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24 September 2014
Science & Nature: TV & Radio Follow-upScience & Nature
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Taming The Problem Child
BBC2 9.00pm Thursday 8th March 2001

Dr Federici believes he can re-program problem children through strict controlHaley is almost six years old and out of control. She's one of a growing number of children with severe aggressive behavioural disorders. One minute she is hugging her mother, seconds later she is biting and punching her. Her parents have no idea what provokes her explosive rages but her aggression towards other children has put her on the verge of being withdrawn from school. Haley herself has no idea why she is violent. Her parents are desperate. Doctors have no answers.

Sergei is twelve years old. He is withdrawn, depressed and violent. He was adopted by an American family three years ago from a Russian orphanage. The only interaction Sergei has with his new family is through rage and regular attacks. Unless his behaviour changes, these adoptive parents will relinquish him and Sergei will end up back in another institution. As with Haley, no treatment, doctor or psychologist has provided a solution.

One man is offering a controversial solution. Dr Ron Federici is an American neuro-psychologist who has devised a treatment plan for even the most extreme cases of conduct-disordered children. He claims it is suitable no matter whether their behaviour lies in neurological or psychological problems. Dr Federici believes that his treatment guarantees two things. Firstly that there will be an 80% rate of improvement in most children. Secondly, that neither the parents nor the children will find it easy.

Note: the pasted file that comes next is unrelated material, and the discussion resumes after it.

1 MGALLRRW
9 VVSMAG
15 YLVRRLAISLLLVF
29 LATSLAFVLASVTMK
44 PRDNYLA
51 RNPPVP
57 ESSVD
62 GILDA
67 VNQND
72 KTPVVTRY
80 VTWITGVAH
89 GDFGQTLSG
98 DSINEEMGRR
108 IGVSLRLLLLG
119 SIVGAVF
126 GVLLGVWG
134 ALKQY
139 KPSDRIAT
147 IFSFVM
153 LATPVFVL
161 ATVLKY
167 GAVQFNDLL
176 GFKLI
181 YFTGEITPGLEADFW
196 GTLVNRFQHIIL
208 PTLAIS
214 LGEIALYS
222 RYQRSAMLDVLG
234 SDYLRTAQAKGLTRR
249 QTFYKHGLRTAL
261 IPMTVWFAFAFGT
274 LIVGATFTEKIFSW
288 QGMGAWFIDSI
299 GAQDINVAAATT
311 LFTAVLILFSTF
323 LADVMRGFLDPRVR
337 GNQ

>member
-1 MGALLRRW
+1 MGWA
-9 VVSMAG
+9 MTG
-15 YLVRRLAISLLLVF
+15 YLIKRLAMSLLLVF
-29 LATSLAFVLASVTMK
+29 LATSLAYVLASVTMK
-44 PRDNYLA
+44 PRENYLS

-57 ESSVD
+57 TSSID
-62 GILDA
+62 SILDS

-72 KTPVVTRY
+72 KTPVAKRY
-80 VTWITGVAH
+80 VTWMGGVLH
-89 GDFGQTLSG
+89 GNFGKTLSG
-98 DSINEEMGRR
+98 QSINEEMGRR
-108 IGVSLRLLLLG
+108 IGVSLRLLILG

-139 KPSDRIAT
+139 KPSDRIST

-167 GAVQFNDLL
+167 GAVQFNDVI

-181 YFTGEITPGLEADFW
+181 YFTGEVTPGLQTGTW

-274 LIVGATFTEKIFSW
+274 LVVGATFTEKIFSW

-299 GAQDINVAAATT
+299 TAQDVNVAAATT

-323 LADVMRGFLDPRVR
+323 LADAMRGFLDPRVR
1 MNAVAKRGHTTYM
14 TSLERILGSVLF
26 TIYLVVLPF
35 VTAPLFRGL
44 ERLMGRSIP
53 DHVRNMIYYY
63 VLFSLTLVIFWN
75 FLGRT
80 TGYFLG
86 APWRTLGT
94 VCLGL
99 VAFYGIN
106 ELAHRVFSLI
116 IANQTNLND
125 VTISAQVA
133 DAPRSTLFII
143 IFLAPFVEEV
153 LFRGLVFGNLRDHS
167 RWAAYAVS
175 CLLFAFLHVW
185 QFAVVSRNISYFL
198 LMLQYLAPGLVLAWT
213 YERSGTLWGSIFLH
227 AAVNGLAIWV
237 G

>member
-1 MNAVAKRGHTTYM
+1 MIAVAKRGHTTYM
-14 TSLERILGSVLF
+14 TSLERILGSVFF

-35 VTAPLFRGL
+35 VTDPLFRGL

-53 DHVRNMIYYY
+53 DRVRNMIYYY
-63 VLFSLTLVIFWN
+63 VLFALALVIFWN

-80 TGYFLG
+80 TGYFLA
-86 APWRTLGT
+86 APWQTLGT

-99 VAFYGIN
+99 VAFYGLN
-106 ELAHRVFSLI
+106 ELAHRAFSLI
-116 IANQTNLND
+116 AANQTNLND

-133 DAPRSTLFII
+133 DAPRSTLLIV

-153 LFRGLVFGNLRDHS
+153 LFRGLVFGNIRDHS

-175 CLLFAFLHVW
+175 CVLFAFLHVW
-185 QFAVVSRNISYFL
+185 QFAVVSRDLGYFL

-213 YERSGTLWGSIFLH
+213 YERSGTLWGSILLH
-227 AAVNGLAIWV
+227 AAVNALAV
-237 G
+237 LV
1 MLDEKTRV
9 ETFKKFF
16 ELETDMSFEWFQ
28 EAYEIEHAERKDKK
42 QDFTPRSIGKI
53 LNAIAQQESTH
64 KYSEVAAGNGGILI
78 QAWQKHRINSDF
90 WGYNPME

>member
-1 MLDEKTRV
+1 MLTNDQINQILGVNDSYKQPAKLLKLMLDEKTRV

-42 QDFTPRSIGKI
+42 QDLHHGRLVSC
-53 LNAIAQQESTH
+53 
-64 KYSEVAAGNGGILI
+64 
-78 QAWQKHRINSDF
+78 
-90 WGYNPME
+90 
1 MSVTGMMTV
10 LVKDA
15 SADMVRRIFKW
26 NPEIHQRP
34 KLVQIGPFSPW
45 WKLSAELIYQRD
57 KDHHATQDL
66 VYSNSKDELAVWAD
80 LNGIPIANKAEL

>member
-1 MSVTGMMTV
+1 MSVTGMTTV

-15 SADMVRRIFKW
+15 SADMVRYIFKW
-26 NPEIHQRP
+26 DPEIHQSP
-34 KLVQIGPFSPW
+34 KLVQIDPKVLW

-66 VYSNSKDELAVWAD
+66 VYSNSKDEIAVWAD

The film follows two families, one British and one American, as they start to implement the treatment programme under supervision of Dr Federici himself. For at least a month, each child must stay within three feet of their parents 24 hours a day. They have to be totally compliant to whatever their parents want, and if they refuse to obey they are forced down to the floor and held there. Their bedrooms are stripped bare. They are allowed no life of their own. They are never left alone; they are not allowed to play with or see friends. Through a gradual process of reward and punishment the child will eventually be reintroduced to their toys, their peers and the outside world. The treatment can last for months.

At the end of this controversial regime the child's mind should have been literally re-programmed. Dr Federici claims this is the only way the child can progress to developing normal emotions. His critics believe this process may be damaging. But now, thousands of American families have been recommended by word of mouth to do the programme. The question is, does the treatment work and should it be applied?

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